Studies that examine death-penalty cases have generally found that:
· In the vast majority of cases, if the murder victim is white, the defendant is more
likely to receive a death sentence;
· In a few jurisdictions, notably the federal system, minority defendants (especially
blacks) are more likely to receive a death sentence.
While this report deals primarily with sentencing processes and outcomes, it is important
to keep in mind that the criminal justice system is an interdependent process and that
effects are cumulative. For example, while this report does not address aspects of
criminal justice such as the manner in which laws are enforced or the rates at which
different populations have parole revoked and must face resentencing, both of these
factors, along with many others, affect sentencing practices. For example, a study of the
Maryland capital punishment system published in 2003 found that although the race of
the victim did not affect the decision of the jury to sentence the defendant to death,
among all death-eligible homicides, killers of white victims were still three times more
likely to be sentenced to death than comparably situated killers of non-white victims.2
The disparity between white-victim and non-white-victim cases in this instance arose
from the decisions of the state’s attorney to seek, and follow through with, death penalty
prosecutions more often in white-victim cases than in non-white-victim cases. In other
words, although there is no evidence in this case that the specific decision to sentence to
death is racially discriminatory, the sentencing outcome is nevertheless racially
discriminatory because of actions taken during another phase of the criminal justice
1 Spohn, Cassia. “Thirty Years of Sentencing Reform: The Quest for a Racially Neutral Sentencing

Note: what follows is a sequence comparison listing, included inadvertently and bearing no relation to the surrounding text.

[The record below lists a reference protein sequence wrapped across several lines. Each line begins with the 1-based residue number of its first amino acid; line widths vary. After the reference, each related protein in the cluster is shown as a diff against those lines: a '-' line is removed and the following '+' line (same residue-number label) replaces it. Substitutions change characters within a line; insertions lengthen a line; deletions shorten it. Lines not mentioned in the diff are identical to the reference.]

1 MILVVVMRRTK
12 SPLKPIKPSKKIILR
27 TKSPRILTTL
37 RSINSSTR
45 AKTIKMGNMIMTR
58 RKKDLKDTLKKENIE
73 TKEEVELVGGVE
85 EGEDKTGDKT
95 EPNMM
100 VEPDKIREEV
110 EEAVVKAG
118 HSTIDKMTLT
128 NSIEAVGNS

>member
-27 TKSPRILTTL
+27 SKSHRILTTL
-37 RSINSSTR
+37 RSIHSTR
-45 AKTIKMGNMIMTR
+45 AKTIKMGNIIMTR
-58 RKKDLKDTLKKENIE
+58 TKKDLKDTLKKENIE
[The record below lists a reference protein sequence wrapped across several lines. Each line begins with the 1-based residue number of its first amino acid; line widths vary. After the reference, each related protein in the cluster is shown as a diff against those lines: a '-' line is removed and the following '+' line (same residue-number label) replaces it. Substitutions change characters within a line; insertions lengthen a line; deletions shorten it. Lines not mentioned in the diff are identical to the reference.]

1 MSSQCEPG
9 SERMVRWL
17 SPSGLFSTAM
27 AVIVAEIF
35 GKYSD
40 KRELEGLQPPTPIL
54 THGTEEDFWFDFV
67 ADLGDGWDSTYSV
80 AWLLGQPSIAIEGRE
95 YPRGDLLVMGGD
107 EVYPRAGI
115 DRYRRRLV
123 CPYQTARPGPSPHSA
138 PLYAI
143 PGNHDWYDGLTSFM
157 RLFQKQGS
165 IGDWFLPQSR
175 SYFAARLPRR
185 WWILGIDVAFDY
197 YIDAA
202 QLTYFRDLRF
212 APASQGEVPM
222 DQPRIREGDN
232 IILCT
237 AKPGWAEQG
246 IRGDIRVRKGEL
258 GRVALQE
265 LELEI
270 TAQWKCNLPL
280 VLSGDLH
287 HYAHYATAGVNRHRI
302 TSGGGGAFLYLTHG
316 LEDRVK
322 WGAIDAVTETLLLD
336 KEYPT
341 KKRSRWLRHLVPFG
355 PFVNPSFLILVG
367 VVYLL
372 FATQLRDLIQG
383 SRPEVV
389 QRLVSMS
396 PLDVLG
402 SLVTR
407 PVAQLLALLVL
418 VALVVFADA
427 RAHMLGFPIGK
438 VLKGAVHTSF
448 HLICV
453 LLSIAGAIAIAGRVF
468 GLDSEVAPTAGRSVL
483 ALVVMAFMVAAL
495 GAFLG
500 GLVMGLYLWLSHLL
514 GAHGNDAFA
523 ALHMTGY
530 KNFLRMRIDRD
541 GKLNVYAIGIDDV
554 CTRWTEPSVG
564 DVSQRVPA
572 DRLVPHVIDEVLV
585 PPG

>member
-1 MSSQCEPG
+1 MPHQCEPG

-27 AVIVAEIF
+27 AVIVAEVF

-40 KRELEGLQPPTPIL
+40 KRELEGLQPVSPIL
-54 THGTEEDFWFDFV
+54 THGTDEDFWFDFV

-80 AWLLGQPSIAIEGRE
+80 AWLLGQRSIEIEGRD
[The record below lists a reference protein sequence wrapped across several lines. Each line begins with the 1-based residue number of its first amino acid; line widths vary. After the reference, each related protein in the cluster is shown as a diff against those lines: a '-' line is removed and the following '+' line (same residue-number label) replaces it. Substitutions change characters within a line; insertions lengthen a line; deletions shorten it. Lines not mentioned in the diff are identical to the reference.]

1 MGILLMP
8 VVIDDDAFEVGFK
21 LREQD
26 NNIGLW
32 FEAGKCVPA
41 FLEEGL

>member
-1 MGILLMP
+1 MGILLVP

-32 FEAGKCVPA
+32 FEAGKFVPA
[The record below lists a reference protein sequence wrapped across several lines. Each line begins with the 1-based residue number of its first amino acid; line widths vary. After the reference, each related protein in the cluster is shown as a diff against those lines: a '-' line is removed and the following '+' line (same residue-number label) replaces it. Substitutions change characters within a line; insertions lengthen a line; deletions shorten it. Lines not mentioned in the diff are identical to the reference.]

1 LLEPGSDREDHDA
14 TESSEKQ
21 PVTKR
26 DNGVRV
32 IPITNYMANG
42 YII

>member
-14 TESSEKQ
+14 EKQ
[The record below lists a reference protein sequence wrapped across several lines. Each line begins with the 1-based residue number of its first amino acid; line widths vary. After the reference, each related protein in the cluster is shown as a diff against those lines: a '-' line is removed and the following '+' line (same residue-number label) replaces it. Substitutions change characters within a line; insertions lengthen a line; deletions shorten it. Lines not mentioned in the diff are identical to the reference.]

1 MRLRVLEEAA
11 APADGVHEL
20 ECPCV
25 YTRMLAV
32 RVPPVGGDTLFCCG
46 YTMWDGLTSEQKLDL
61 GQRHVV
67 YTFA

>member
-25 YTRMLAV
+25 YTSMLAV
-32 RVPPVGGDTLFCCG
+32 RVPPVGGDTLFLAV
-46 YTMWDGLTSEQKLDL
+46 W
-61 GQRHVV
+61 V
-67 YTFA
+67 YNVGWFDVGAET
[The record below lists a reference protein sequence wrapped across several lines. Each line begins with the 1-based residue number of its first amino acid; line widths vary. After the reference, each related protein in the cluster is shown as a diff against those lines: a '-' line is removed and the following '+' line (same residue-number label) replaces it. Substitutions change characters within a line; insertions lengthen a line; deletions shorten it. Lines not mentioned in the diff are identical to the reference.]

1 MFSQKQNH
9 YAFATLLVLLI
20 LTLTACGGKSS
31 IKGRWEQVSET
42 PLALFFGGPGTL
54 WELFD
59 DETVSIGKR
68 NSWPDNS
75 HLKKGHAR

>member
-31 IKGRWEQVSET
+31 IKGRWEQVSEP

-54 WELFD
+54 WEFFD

Process.” Criminal Justice, National Institute of Justice, Vol. 3, 2000: 427-501; p. 453.
2 Paternoster, Raymond, and Robert Brame. “An Empirical Analysis of Maryland’s Death Sentencing
System with Respect to the Influence of Race and Legal Jurisdiction,” 2003 (Final Report). Retrieved from
http://www.urhome.umd.edu/newsdesk/pdf/finalrep.pdf on July 27, 2004.
The areas in which evidence regarding racially discriminatory sentencing outcomes will
be examined are:
· Direct racial discrimination;
· Interaction of race/ethnicity with other offender characteristics;
· Interaction and indirect effects of race/ethnicity and process-related factors;
· Interaction of race of the offender with race of the victim;
· Interaction of race/ethnicity and type of crime;
· Capital punishment.
DIRECT RACIAL DISCRIMINATION
This section examines the evidence for racially discriminatory sentencing outcomes for
minority defendants in the aggregate. The data that is used simply looks at sentencing
outcomes for racial and ethnic groups as a whole, without incorporating any of the factors
discussed in following sections, such as type of crime, age and gender of the defendant,
· There is evidence of direct racial discrimination (against minority defendants in
· Evidence of direct discrimination at the federal level is more prominent than at
the state level;
· Blacks are more likely to be disadvantaged in terms of sentence length at the
federal level, whereas Latinos are more likely to be disadvantaged in terms of the
decision to incarcerate;
· At the state level, both Latinos and blacks are far more likely to be disadvantaged
in the decision to incarcerate or not, as opposed to the decision regarding sentence